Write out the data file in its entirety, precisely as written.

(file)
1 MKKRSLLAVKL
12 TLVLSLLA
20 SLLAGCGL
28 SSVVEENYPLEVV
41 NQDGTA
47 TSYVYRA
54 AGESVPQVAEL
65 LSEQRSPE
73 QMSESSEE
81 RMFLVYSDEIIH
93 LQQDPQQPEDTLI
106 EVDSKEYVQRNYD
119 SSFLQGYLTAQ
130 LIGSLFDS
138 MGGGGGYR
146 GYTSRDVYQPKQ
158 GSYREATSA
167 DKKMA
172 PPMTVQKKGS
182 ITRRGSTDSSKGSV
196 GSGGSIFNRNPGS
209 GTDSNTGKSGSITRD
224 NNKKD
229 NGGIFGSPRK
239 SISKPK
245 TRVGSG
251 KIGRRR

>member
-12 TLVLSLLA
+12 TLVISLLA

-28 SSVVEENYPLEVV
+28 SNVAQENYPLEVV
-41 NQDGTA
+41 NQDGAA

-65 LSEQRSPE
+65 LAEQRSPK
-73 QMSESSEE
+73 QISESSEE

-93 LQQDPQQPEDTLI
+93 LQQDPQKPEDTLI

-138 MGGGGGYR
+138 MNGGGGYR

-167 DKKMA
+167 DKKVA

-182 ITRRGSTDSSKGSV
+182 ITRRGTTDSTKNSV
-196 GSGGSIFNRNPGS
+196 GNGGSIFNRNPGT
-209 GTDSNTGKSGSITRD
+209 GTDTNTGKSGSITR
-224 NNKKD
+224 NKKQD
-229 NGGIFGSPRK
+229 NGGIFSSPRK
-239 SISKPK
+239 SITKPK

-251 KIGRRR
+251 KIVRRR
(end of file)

1 MKKRSLLAVKL
12 TLVLSLLA
20 SLLAGCGL
28 SSVVEENYPLEVV
41 NQDGTA
47 TSYVYRA
54 AGESVPQVAEL
65 LSEQRSPE
73 QMSESSEE
81 RMFLVYSDEIIH
93 LQQDPQQPEDTLI
106 EVDSKEYVQRNYD
119 SSFLQGYLTAQ
130 LIGSLFDS
138 MGGGGGYR
146 GYTSRDVYQPKQ
158 GSYREATSA
167 DKKMA
172 PPMTVQKKGS
182 ITRRGSTDSSKGSV
196 GSGGSIFNRNPGS
209 GTDSNTGKSGSITRD
224 NNKKD
229 NGGIFGSPRK
239 SISKPK
245 TRVGSG
251 KIGRRR

>member
-12 TLVLSLLA
+12 TLVISLLA

-28 SSVVEENYPLEVV
+28 SNVAQENYPLEVV
-41 NQDGTA
+41 NQDGAA

-65 LSEQRSPE
+65 LAEQRSPK
-73 QMSESSEE
+73 QISESSEE

-93 LQQDPQQPEDTLI
+93 LQQDPQKPEDTLI

-138 MGGGGGYR
+138 MNGGGGYR

-167 DKKMA
+167 DKKVA

-182 ITRRGSTDSSKGSV
+182 ITRRGTTDSTKNSV
-196 GSGGSIFNRNPGS
+196 GNGGSIFNRNPGT
-209 GTDSNTGKSGSITRD
+209 GTDTNTGKSGSITR
-224 NNKKD
+224 NKKQD
-229 NGGIFGSPRK
+229 NGGIFSSPRK
-239 SISKPK
+239 SITKPK

-251 KIGRRR
+251 KIVRRR